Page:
Now, I have a lot of days which are hopeful, optimistic, happy, calm and hold new possibilities. The knowledge of setting boundaries, seeing the truth, speaking the truth, learning about myself and my own issues has placed me in a new place in my life which I am still learning about. Part of the connection with my daughter was not at all healthy for me and I think that's true for her as well. I've broken that connection. It remains to be seen if we have the capacity to forge another............but whether we do or we don't, I feel as if that broken connection has offered me a sense of wholeness and health I just didn't have before.

    I think I was in a delusion of my own making, trying to make the situation into something it wasn't. It was hard for me to accept how it really was. Seeing the truth of it, with A LOT of help and seeing my part and ultimately letting go has offered freedom which has cleared a lot of dust out, cleared the decks so to speak.

    I believe acceptance of what is is the healthiest place to land. Acceptance takes away the judgments, what ifs, fears, the past, the future...........it's all okay, it is what it is, I have no power to change that for anyone else............it takes the weight off..........lightens the load............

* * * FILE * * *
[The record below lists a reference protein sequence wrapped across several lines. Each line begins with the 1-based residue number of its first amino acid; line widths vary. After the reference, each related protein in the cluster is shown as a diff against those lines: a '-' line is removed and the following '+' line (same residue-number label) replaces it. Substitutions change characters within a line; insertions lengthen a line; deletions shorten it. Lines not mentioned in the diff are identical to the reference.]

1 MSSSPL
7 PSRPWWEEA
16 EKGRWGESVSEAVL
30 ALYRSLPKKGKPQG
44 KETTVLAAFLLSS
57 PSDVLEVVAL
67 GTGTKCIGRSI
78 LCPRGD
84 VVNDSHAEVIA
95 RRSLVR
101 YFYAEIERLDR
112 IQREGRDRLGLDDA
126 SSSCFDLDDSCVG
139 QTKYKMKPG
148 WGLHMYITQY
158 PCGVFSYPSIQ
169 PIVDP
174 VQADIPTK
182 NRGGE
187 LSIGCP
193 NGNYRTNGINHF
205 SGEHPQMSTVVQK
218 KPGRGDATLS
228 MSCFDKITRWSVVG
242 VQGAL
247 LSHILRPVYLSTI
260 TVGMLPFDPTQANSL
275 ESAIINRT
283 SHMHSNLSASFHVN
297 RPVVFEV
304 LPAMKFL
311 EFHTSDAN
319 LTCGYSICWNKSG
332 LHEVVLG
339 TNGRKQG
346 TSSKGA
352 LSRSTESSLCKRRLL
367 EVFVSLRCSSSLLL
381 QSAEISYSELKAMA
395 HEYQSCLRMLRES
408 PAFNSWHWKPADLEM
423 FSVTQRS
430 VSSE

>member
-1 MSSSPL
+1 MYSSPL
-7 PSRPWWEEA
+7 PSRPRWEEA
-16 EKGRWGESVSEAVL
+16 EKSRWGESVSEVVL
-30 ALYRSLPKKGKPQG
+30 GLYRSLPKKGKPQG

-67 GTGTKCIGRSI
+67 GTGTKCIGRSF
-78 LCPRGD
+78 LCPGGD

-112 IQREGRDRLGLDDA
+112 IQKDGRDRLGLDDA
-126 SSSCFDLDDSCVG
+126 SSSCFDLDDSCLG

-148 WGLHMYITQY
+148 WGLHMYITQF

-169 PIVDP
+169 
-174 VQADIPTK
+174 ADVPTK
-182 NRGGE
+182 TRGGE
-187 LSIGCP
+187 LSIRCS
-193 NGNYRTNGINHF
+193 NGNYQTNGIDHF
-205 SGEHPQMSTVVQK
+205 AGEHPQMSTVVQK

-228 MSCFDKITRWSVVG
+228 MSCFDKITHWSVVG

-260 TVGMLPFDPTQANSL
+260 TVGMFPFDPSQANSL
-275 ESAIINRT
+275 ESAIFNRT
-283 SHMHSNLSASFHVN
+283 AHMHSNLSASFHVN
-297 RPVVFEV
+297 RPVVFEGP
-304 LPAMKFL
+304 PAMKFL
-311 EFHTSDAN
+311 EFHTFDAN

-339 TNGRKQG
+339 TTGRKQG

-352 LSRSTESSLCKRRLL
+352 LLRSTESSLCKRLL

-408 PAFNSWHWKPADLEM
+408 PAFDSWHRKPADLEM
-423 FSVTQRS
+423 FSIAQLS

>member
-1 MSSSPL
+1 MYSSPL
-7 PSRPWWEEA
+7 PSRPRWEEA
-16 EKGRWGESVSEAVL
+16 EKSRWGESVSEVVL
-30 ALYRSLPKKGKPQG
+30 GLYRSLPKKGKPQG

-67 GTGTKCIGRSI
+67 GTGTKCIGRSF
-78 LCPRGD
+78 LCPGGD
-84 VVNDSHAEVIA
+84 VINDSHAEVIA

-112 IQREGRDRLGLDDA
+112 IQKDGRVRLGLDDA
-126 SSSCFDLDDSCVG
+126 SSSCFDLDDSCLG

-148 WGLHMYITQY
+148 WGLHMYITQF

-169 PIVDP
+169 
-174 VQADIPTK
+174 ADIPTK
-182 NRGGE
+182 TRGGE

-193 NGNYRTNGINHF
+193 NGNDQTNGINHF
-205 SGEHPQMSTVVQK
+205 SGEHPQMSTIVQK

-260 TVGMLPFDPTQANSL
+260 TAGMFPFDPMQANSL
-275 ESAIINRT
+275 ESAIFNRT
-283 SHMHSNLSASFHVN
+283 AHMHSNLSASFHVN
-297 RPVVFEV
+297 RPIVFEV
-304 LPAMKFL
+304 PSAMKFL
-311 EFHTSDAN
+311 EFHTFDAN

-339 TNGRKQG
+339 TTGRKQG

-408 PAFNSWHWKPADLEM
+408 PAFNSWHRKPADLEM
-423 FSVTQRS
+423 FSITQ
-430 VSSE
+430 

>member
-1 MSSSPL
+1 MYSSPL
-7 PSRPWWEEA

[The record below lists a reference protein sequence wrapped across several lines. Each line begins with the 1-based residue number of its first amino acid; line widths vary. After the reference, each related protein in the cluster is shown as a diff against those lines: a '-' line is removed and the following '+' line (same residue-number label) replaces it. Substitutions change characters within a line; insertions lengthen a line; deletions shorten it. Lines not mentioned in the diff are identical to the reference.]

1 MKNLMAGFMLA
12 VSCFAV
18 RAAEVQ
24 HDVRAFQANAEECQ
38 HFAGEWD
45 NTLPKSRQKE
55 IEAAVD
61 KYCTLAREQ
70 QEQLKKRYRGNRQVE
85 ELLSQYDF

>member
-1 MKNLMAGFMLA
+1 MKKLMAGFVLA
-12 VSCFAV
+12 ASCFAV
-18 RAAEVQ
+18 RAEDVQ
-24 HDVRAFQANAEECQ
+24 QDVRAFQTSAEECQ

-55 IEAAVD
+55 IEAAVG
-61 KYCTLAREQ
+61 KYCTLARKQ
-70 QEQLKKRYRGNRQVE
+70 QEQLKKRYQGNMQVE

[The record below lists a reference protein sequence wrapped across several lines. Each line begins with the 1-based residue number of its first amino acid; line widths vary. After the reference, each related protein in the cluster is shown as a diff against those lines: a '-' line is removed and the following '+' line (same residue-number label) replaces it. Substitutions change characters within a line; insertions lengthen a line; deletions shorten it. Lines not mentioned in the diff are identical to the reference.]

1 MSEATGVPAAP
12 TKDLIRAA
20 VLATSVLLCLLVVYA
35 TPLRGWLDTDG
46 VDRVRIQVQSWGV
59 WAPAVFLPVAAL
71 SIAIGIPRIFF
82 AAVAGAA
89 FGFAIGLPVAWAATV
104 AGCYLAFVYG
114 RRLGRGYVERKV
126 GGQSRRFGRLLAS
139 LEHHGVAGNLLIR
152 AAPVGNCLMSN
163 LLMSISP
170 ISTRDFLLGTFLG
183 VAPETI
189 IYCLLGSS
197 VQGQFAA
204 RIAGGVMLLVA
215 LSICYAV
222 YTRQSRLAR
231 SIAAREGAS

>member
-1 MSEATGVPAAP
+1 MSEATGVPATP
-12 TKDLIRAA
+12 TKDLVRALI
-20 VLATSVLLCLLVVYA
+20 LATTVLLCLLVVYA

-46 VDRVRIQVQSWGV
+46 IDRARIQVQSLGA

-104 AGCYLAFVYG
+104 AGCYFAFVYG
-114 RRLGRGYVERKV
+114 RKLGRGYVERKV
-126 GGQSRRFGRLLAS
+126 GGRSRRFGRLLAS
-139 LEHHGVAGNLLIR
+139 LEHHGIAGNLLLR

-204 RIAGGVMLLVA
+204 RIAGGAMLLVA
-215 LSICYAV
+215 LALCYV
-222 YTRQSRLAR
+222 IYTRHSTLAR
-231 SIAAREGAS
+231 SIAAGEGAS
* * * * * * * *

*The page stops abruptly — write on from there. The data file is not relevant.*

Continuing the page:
My self talk now is much kinder. I have less expectations. I nap more. I speak my truth MUCH more. I have the capacity now to express my anger immediately and appropriately. The old editing I used to employ is GONE. My thoughts are mostly positive and don't involve my daughter much. When she pops in to my mind, I gently push the thoughts aside, those thoughts don't go anywhere but into a familiar hole so I've learned to bypass it.